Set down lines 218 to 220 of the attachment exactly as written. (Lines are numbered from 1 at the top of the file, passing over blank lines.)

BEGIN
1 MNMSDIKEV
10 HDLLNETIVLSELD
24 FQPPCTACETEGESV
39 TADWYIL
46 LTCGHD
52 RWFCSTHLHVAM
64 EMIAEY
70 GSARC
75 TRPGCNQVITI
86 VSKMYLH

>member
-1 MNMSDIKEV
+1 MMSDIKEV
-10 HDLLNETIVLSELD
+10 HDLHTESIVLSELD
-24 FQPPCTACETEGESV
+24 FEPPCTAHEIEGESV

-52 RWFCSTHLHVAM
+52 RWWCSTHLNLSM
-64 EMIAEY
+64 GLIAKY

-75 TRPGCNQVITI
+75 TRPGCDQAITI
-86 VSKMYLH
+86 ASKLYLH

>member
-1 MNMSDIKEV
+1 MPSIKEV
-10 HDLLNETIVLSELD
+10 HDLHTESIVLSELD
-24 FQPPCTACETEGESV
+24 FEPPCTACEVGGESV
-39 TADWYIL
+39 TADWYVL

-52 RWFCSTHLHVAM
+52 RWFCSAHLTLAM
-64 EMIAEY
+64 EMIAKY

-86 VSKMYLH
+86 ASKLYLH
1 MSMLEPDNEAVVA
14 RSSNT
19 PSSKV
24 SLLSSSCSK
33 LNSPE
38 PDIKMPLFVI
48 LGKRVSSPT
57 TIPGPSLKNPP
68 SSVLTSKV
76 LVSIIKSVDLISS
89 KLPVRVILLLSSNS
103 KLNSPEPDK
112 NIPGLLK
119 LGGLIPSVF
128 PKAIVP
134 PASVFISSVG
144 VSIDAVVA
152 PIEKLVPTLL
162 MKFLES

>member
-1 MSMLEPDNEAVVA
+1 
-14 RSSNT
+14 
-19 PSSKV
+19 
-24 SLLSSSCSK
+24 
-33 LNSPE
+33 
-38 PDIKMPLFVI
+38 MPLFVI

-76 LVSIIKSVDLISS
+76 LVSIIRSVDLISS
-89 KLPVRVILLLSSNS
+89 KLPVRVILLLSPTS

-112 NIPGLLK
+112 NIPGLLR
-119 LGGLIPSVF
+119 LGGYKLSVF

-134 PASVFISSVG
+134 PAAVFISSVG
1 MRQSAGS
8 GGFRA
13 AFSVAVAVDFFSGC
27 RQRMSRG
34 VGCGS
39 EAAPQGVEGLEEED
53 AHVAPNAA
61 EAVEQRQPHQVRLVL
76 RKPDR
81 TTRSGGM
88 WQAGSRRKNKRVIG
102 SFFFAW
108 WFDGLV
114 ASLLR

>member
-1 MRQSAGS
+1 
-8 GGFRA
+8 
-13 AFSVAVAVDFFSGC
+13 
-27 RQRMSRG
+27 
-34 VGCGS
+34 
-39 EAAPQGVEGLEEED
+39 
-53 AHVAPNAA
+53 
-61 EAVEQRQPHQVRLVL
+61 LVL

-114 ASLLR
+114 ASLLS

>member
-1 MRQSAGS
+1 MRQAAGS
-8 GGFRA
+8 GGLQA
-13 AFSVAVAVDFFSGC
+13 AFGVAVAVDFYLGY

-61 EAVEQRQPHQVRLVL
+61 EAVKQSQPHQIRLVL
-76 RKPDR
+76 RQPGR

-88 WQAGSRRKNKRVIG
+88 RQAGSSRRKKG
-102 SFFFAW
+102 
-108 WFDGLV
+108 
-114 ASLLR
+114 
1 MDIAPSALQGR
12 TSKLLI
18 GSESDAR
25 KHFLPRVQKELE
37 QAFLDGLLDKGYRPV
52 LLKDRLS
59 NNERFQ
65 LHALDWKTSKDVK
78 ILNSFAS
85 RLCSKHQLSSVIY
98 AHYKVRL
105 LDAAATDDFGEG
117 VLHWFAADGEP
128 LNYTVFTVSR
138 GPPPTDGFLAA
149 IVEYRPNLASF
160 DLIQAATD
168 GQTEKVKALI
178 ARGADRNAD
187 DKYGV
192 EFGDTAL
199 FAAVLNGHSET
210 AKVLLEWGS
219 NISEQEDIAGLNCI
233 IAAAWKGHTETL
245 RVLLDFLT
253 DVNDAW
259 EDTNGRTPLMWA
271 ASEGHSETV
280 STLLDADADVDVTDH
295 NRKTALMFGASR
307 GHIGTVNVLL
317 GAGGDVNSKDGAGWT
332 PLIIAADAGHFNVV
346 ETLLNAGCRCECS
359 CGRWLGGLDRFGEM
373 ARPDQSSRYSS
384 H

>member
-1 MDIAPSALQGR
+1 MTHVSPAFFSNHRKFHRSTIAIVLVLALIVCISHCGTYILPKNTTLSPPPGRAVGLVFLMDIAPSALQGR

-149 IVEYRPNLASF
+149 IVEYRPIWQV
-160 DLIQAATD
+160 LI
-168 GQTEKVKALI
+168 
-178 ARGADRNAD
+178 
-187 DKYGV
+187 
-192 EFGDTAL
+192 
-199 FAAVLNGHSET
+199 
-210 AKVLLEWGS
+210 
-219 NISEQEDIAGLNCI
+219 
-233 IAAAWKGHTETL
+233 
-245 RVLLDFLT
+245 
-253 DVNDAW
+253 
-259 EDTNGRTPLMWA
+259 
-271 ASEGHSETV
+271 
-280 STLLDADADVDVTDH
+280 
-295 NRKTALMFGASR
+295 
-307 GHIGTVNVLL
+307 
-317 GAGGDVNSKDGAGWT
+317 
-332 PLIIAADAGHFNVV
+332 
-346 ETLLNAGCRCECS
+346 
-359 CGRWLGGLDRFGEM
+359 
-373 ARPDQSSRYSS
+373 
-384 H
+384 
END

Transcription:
-373 ARPDQSSRYSS
+373 
-384 H